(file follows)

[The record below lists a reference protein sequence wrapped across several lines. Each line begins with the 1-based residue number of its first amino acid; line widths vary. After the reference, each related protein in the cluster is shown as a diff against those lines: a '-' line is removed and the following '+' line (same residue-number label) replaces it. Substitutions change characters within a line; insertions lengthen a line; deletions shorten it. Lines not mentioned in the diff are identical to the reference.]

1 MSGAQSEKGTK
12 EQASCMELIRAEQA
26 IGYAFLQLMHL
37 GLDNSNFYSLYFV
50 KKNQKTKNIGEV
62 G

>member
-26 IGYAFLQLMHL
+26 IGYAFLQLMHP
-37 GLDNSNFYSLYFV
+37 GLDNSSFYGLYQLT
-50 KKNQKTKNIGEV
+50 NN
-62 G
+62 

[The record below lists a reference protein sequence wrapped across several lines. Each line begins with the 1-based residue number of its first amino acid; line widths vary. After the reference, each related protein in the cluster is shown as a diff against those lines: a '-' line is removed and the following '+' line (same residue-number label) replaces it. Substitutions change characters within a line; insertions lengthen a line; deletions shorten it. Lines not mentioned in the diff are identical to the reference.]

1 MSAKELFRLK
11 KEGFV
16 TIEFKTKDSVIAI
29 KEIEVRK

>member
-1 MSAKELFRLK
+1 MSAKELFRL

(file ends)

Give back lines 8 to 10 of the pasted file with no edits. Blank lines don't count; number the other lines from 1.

>member
-26 IGYAFLQLMHL
+26 IGYAFLQLMHP